Perinzesencephalic subarachnoid haemorrhage represents a distinct clinical and neuroradiological entity in cases of subarachnoid haemorrhages with negative angiography presenting a typical pattern of blood deposition. Although several theories have been proposed, the cause of bleeding remains unknown. Patients with this subarachnoid haemorrhage are in good clinical conditions on admission, have a benign clinical course without complications and neurological deficits due to vasospasasm, rebleeding and/or to, hydrocephalus, and a good outcome at discharge. They have an excellent prognosis at long-term follow-up better than patients with subaracnoid haemorrhage due to ruptured aneurysm. Therapeutic management of these patients should be different from that of patients with ruptured aneurysm and they should not be enrolled in clinical trials aimed at prevention of either rebleeding or vasospasm often advocated but not proven to be necessary. We report a retrospective study, of a series of 64 patients referred over a period of ten years is reported, evaluating the clinical follow-up at long-term and discussing the controversies surrounding aetiology, radiological diagnosis, and the medical management.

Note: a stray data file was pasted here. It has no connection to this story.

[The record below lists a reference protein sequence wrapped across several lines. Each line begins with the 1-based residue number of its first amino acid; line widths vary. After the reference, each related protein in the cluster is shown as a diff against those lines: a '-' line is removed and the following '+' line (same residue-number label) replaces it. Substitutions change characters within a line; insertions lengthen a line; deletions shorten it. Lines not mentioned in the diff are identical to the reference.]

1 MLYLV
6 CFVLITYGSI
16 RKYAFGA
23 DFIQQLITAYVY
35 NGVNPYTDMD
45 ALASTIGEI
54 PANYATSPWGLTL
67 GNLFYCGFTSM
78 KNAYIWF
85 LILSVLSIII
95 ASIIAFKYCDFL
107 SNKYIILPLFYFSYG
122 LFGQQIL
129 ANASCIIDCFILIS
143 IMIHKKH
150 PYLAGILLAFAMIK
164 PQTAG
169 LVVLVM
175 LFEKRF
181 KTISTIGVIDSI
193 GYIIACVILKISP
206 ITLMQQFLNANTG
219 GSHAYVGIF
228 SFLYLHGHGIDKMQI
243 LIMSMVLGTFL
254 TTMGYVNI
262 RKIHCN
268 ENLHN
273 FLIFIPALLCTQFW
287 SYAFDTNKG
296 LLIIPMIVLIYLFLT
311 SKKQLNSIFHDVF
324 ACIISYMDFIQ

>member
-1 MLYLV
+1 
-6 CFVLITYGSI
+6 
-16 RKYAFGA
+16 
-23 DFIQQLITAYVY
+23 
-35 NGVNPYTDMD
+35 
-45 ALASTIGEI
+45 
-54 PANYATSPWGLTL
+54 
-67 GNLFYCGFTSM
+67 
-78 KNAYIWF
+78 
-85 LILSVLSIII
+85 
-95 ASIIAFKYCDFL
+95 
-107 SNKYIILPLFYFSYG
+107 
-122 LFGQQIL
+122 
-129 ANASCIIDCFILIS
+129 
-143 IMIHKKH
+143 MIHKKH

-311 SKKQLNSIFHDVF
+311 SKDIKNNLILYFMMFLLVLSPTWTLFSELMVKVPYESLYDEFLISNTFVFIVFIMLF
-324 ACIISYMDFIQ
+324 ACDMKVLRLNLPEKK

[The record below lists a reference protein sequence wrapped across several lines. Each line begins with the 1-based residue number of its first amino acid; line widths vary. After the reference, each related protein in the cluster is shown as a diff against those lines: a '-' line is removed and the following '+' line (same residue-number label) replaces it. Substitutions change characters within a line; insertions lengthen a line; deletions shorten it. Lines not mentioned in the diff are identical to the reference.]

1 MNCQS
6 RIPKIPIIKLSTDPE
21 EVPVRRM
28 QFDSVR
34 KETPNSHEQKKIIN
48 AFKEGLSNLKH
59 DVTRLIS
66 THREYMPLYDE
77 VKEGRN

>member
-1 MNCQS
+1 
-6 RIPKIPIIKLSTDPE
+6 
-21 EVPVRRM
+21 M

|Translated title of the contribution||Perimesencephalic subarachnoid haemorrhage: A distinct clinical and neuroradiological entity in subarachnoid haemorrhage of unknown aetiology|
|Number of pages||13|
|Publication status||Published - 2001|
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